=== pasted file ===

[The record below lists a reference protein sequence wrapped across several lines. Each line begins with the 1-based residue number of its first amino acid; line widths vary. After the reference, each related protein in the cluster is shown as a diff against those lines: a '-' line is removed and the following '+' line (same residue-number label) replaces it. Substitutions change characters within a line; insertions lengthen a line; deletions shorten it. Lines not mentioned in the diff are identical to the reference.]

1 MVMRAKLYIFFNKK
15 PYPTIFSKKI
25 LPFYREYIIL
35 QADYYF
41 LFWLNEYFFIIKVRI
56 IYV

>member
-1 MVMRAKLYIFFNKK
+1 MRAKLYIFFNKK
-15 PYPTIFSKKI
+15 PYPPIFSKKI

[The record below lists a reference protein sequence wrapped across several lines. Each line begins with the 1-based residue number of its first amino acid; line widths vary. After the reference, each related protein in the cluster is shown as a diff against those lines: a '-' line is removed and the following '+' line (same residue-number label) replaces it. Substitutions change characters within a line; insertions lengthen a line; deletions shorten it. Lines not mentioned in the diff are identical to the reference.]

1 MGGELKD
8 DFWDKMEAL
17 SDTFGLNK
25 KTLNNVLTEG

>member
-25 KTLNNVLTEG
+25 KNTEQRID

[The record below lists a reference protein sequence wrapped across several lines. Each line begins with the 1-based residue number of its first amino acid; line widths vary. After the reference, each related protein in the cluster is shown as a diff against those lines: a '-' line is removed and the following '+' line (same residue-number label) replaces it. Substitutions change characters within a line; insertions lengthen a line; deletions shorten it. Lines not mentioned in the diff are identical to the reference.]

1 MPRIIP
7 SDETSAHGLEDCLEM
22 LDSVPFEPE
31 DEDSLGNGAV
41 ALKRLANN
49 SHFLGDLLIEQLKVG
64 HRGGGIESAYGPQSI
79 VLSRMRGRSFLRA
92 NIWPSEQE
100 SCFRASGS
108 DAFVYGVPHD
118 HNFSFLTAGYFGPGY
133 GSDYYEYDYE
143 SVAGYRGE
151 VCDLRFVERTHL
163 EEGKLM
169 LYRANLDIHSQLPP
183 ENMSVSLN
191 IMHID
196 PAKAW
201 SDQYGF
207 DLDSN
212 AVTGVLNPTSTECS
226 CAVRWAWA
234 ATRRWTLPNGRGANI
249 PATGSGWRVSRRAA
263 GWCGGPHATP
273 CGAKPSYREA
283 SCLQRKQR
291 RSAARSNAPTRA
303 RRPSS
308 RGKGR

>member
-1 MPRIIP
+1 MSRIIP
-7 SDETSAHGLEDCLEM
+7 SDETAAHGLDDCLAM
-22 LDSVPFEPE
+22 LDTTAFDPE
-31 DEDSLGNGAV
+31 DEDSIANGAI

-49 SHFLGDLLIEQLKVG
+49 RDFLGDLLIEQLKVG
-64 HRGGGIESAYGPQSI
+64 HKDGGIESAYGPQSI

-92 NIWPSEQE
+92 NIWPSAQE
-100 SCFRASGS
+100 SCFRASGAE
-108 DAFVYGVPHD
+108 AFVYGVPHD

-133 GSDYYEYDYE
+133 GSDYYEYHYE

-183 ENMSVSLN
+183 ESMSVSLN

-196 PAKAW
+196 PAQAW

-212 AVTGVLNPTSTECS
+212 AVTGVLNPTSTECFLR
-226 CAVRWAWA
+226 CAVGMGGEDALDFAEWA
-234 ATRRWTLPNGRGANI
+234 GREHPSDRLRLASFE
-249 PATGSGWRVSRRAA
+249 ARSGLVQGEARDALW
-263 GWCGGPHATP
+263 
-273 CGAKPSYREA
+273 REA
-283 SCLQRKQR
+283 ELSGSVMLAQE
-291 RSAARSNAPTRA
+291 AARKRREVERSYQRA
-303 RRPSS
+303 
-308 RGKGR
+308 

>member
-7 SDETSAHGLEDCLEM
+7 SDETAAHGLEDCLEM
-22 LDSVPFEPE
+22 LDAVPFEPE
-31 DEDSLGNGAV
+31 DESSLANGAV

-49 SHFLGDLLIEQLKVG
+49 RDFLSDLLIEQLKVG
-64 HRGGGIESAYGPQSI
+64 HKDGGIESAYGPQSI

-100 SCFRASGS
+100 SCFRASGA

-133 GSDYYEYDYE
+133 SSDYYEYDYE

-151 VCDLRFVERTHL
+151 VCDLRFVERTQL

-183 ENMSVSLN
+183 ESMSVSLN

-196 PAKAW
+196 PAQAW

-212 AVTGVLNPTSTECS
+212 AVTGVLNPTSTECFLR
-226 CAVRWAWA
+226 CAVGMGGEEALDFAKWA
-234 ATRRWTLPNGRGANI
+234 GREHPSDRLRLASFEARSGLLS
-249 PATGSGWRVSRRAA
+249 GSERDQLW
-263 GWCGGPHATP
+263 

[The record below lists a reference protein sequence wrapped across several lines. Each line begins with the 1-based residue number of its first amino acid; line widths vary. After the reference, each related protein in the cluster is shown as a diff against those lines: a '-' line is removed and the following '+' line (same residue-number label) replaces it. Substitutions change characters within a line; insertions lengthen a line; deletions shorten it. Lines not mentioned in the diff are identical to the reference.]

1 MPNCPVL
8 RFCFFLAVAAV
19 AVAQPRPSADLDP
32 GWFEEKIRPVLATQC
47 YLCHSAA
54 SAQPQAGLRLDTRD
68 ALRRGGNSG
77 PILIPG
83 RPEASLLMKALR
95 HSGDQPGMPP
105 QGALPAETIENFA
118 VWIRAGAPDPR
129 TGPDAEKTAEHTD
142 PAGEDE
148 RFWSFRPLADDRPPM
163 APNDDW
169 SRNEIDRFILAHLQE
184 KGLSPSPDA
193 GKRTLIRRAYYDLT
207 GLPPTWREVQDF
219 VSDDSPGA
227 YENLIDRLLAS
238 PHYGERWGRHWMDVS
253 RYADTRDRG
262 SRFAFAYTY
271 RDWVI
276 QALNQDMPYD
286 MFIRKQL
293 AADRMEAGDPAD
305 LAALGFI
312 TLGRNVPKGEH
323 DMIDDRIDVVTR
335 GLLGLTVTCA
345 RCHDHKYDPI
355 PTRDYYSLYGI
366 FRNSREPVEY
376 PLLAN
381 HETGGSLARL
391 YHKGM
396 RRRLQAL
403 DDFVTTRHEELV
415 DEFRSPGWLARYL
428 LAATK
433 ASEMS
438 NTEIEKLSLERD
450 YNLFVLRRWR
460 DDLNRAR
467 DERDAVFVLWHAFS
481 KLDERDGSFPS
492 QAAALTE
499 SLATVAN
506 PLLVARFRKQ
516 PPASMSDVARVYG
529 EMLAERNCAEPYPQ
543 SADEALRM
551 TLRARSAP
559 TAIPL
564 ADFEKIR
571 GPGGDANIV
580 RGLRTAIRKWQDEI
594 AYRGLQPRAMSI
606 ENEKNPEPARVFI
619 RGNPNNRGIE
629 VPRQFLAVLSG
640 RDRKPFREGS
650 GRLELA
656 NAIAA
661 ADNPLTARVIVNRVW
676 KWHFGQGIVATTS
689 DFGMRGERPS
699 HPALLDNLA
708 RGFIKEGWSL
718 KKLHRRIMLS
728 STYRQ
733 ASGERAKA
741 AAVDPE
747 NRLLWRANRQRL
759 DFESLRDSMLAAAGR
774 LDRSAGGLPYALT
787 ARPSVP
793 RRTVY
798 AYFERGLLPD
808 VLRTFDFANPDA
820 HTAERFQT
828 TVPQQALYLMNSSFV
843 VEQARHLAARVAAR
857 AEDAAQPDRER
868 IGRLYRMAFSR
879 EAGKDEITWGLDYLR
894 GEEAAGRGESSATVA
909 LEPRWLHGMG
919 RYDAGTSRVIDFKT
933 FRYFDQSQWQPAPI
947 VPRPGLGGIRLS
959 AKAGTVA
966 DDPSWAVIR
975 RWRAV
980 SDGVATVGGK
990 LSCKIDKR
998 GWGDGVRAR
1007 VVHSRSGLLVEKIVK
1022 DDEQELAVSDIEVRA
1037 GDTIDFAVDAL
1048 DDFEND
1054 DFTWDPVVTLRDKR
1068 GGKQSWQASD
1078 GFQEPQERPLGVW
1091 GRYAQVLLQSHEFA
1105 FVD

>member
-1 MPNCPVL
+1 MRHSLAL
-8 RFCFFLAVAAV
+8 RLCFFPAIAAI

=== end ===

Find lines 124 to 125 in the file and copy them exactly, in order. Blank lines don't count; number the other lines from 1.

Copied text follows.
-234 ATRRWTLPNGRGANI
+234 GREHPSDRLRLASFEARSGLLS